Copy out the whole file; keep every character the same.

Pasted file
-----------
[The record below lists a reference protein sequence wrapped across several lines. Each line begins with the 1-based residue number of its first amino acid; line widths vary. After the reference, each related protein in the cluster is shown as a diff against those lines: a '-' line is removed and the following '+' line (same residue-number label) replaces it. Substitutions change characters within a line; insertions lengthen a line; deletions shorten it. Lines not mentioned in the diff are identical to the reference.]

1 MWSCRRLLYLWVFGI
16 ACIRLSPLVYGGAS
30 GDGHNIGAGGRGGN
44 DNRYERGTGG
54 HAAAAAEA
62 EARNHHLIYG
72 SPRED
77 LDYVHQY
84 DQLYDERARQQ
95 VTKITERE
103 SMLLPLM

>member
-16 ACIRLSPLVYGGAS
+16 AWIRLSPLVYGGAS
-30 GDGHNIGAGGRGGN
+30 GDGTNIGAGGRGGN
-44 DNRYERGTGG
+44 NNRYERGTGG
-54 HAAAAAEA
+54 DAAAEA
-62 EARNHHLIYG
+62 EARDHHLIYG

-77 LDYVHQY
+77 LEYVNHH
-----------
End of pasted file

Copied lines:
[The record below lists a reference protein sequence wrapped across several lines. Each line begins with the 1-based residue number of its first amino acid; line widths vary. After the reference, each related protein in the cluster is shown as a diff against those lines: a '-' line is removed and the following '+' line (same residue-number label) replaces it. Substitutions change characters within a line; insertions lengthen a line; deletions shorten it. Lines not mentioned in the diff are identical to the reference.]

1 MWSCRRLLYLWVFGI
16 ACIRLSPLVYGGAS
30 GDGHNIGAGGRGGN
44 DNRYERGTGG
54 HAAAAAEA
62 EARNHHLIYG
72 SPRED
77 LDYVHQY
84 DQLYDERARQQ
95 VTKITERE
103 SMLLPLM

>member
-16 ACIRLSPLVYGGAS
+16 AWIRLSPLVYGGAS
-30 GDGHNIGAGGRGGN
+30 GDGTNIGAGGRGGN
-44 DNRYERGTGG
+44 NNRYERGTGG
-54 HAAAAAEA
+54 DAAAEA
-62 EARNHHLIYG
+62 EARDHHLIYG

-77 LDYVHQY
+77 LEYVNHH